The Right to Be Nudged? Rethinking Social and Economic Rights in the Light of Behavioral Economics
World Bank 2019.07.03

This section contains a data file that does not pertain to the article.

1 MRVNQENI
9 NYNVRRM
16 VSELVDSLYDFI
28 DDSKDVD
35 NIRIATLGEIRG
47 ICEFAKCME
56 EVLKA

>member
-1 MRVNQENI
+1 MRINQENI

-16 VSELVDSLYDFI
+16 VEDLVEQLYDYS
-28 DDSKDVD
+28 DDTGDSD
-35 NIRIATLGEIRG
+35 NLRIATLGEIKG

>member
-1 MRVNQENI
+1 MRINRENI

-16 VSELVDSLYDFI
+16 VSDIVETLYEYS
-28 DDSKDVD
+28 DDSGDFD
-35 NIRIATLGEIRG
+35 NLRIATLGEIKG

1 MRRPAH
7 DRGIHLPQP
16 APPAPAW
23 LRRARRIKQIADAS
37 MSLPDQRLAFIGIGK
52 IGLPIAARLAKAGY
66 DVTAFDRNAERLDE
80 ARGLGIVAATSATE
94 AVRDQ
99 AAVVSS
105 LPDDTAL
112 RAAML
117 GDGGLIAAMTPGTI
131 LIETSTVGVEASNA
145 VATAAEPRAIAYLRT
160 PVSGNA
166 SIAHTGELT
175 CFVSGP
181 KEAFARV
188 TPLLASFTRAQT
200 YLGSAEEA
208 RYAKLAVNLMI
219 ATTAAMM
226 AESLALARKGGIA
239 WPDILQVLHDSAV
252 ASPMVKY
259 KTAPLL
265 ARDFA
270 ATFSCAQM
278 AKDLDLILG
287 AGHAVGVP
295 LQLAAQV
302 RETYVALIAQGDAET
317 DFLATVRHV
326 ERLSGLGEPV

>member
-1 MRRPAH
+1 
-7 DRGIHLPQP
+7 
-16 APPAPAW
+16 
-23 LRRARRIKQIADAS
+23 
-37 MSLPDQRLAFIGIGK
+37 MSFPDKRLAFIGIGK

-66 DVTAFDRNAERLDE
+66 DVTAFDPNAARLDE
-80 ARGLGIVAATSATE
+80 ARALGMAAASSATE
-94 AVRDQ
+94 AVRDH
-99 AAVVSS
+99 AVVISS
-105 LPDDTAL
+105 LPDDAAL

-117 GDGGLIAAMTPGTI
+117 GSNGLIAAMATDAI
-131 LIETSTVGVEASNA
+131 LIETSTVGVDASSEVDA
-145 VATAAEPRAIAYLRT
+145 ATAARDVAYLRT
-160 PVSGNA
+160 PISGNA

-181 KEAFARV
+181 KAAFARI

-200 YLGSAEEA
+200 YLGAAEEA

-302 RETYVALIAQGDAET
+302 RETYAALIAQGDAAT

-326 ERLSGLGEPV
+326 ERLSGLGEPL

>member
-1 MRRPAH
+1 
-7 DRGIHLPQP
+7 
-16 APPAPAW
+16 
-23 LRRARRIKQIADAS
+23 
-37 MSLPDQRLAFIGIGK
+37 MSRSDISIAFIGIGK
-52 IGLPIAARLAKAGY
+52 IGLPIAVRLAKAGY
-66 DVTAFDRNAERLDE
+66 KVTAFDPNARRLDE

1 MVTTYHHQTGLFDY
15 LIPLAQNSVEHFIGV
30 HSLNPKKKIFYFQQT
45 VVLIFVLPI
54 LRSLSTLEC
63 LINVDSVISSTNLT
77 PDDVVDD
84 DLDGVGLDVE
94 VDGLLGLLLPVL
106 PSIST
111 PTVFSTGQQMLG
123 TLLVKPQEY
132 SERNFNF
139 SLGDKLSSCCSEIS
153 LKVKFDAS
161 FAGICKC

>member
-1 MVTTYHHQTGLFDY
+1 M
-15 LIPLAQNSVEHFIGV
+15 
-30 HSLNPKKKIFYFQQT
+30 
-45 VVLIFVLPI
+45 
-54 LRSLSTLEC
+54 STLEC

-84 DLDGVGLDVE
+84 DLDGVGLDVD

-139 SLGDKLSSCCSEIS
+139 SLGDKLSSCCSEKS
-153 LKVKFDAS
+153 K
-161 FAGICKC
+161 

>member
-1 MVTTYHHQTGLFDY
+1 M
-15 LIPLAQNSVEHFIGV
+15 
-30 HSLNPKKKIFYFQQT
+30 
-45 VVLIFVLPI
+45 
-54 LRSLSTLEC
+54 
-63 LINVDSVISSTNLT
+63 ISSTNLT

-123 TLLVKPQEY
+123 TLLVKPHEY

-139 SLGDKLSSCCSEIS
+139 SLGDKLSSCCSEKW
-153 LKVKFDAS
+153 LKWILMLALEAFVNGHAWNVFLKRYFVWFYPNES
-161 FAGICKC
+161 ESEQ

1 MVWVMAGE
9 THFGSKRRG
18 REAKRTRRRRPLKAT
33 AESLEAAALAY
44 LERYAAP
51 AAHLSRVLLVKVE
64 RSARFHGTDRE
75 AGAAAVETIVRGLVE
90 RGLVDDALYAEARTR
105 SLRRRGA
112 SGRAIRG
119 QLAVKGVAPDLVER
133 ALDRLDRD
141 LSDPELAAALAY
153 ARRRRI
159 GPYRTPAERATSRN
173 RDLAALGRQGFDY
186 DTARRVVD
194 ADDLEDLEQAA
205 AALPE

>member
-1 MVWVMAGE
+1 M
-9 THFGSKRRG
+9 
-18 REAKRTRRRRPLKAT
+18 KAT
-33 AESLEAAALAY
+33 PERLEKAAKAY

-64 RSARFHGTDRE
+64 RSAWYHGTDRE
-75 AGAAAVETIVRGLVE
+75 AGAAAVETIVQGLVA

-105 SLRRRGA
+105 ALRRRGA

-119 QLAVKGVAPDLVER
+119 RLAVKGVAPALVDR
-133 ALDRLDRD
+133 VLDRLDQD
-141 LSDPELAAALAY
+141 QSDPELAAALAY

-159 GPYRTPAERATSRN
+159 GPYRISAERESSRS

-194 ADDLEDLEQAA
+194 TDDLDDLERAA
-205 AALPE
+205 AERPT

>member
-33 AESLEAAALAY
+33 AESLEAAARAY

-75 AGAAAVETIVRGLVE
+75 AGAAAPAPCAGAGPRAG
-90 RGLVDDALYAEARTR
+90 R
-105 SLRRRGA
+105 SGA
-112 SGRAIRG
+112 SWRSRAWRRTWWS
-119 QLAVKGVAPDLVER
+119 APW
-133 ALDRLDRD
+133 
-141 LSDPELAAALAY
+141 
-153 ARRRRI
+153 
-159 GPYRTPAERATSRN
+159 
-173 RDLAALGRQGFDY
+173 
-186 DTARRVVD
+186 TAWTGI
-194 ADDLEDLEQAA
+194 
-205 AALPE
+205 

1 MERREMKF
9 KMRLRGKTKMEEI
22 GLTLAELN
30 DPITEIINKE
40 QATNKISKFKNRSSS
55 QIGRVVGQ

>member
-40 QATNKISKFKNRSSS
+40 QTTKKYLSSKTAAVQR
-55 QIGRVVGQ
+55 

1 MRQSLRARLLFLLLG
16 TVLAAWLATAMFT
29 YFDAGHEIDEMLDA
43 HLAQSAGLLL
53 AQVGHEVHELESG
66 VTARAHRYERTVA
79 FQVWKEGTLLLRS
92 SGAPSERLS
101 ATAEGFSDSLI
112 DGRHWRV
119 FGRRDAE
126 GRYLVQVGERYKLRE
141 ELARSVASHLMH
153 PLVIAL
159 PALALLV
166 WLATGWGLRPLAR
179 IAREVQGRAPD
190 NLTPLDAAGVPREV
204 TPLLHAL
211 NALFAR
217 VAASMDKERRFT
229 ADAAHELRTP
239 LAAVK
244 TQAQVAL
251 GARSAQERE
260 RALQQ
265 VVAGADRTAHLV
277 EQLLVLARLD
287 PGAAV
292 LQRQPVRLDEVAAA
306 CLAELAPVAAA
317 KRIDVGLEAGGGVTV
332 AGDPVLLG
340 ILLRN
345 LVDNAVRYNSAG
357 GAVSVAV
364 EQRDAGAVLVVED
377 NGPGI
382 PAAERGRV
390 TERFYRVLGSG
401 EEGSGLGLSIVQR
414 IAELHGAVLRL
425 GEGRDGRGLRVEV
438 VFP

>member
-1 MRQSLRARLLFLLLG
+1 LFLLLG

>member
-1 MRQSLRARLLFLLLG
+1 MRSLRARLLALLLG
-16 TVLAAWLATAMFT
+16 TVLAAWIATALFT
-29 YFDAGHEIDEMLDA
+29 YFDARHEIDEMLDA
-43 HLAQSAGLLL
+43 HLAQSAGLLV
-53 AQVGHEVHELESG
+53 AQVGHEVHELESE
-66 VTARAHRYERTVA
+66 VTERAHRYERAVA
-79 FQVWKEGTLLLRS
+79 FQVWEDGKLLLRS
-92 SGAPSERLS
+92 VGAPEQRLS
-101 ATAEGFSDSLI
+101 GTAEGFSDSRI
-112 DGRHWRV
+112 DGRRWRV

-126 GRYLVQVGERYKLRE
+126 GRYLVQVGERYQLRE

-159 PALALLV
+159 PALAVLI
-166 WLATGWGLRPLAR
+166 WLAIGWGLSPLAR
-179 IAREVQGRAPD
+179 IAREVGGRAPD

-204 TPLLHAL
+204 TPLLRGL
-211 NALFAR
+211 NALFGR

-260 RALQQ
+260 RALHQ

Social and economic and rights are incorporated into many national constitutions, and courts in many countries are effectively and legitimately enforcing them. However, the large majority of rights rulings addresses the cost of goods and services and focuses exclusively on access. There is now strong evidence that internal, psychological factors limit the enjoyment of social and economic rights, and that nudges and other behavioral insights can increase welfare and support rights fulfillment. These facts suggest there exists a right to be nudged, or at least a duty to use behavioral insights in the provision of social and economic goods and services. The evidence suggests that a shift in choice architecture that shifts the burden of proof to the state in social and economic rights cases, the simplification of procedures for program eligibility and signup, the establishment of agencies to balance private advertising, the promotion of medications adherence, efforts to change student beliefs about learning, and opt-out savings programs are particularly promising.